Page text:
Why do Americans love their ethanol so much?
Growth of ethanol as a fuel source in the United States has resulted from tremendous subsidies at the federal, state, and local level. The biggest single item is the Volumetric Ethanol Excise Tax Credit, which grants a tax credit to blenders who combine ethanol with gasoline, in the amount of 51 cents per gallon of pure ethanol blended. But this is only part of the story, as detailed in a report released last October (hat tip: Cato Institute) by the International Institute for Sustainable Development. In addition to the direct subsidy from the VEETC, many states reduce motor fuel taxes on favored fuels, and there are numerous separate subsidies and tax breaks for investment in the infrastructure required for biofuel production. There is also a large implicit subsidy in the form of the mandate from the Energy Policy Act of 2005 that 4 billion gallons come from renewable fuels in 2006, rising to 7.5 billion in 2012. The impact of these mandates on the price of ethanol is greatly amplified by the 54-cents-per-gallon tariff currently in effect for imports of ethyl alcohol intended for use as a fuel. Finally, there are significant direct agricultural subsidies for farmers that reduce their water, fuel, and other costs below market. The IISD estimated that such subsidies currently sum to $1.05 to $1.38 per gallon of ethanol.
What this means is that the economic value of the resources that are used to produce a gallon of ethanol are nearly 50% greater than the value of the product to the consumers. Some have argued that ethanol is actually a net energy loss, requiring more energy in the various inputs than is contained in the final product, though the U.S. Department of Energy and a National Academy of Sciences study have endorsed the claim that there is some modest energy gain. But even assuming that ethanol does effectively add slightly to our net energy supplies, what sense does it make to pay attention only to the inputs of energy that are required in order to produce ethanol from corn, acting as if the inputs of land, labor, and capital can be valued at zero?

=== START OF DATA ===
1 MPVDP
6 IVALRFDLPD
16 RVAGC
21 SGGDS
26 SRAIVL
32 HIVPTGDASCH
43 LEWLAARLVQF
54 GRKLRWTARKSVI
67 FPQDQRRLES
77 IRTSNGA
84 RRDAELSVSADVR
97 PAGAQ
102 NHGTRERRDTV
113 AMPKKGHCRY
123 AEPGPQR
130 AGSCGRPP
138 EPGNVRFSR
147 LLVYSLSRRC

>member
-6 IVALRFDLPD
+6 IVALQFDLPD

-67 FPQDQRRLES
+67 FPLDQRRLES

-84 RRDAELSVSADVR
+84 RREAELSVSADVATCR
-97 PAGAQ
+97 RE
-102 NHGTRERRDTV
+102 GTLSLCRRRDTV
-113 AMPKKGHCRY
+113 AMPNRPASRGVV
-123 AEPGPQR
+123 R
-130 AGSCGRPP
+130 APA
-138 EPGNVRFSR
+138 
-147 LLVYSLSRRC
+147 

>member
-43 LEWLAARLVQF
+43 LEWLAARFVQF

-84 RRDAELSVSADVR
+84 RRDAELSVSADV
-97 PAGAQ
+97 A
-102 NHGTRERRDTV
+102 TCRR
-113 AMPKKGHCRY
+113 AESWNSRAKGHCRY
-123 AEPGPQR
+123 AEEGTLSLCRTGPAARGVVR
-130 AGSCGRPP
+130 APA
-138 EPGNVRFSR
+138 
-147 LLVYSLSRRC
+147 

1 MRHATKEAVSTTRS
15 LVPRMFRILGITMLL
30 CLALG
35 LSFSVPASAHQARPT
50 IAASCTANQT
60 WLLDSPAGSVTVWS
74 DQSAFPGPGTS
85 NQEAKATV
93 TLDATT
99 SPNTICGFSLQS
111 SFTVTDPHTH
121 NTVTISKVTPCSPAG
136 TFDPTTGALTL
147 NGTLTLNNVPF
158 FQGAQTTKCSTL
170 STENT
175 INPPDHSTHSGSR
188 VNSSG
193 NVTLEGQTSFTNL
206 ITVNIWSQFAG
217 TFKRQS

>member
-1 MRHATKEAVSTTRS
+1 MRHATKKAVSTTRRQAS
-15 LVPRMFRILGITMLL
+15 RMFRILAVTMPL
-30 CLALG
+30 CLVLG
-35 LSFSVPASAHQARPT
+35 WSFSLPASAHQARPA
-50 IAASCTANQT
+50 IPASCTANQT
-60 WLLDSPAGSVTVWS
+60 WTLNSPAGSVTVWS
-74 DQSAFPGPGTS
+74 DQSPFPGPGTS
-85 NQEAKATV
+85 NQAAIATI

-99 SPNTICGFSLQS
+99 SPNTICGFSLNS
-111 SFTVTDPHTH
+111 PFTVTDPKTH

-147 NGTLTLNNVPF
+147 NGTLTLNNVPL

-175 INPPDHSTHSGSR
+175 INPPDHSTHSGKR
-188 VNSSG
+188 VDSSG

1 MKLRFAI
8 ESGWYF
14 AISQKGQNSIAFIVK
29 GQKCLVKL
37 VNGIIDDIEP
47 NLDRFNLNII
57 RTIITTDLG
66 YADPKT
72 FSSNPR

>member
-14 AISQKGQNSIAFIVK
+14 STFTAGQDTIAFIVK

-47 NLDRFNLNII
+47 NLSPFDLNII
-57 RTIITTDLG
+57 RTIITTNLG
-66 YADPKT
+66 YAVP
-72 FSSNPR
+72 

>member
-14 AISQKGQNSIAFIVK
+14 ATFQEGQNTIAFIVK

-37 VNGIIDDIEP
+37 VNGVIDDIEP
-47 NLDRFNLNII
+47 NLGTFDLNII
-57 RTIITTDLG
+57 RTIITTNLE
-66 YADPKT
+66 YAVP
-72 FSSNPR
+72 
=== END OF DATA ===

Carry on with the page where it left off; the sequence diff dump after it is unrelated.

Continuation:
With 14% of the 2005 corn crop already going to ethanol production, devoting even more of the crop to making ethanol means higher prices for corn-dependent products ranging from soft drinks to bacon. The price of tortillas in Mexico rose 14% last year, a significant hardship for those who depend on corn as their dietary staple. Not to mention the fact that increased corn production also comes at the expense of other crops:
The NAS study claimed that even if 100% of the U.S. corn crop were devoted to ethanol production (leaving zero for exports, corn flakes, or whatever), it would only displace 12% of our gasoline consumption; (thanks again to Jerry Taylor for steering me to that estimate).
Although powering our cars with corn is vastly more expensive than other alternatives, this choice seems to be tremendously popular with most Americans. If an economist were asked to justify this attitude, the argument would have to be that the market cost of imported oil vastly understates its true cost to us in terms of geopolitical implications of U.S. dependence on foreign oil. But if that is the underlying rationale, the preferred economic solution would not be a subsidy to corn producers, but rather a tax on oil imports.
The subsidies and economic inefficiencies they create result in taxpayers and consumers paying more than they would under a simple, direct import tariff. A tariff would also produce strong incentives not just for ethanol production but also a variety of alternative energy sources and conservation, with the big advantage that market forces would guide us to the most efficient options on the table. But I guess the ethanol subsidies have the advantage that Americans can pretend that somebody else is footing this bill.